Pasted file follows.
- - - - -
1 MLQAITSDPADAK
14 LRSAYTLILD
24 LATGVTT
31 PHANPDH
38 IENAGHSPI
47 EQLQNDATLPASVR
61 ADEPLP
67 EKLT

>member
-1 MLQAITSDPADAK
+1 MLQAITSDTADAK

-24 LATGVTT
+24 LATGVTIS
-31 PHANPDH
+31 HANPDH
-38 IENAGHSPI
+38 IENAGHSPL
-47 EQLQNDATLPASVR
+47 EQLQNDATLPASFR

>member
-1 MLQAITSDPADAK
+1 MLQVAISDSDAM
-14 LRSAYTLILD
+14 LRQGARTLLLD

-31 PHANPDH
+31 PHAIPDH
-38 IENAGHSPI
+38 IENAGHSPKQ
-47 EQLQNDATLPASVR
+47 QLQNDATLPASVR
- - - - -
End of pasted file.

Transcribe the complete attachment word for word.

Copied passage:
1 MLQAITSDPADAK
14 LRSAYTLILD
24 LATGVTT
31 PHANPDH
38 IENAGHSPI
47 EQLQNDATLPASVR
61 ADEPLP
67 EKLT

>member
-1 MLQAITSDPADAK
+1 MLQAITSDTADAK

-24 LATGVTT
+24 LATGVTIS
-31 PHANPDH
+31 HANPDH
-38 IENAGHSPI
+38 IENAGHSPL
-47 EQLQNDATLPASVR
+47 EQLQNDATLPASFR

>member
-1 MLQAITSDPADAK
+1 MLQVAISDSDAM
-14 LRSAYTLILD
+14 LRQGARTLLLD

-31 PHANPDH
+31 PHAIPDH
-38 IENAGHSPI
+38 IENAGHSPKQ
-47 EQLQNDATLPASVR
+47 QLQNDATLPASVR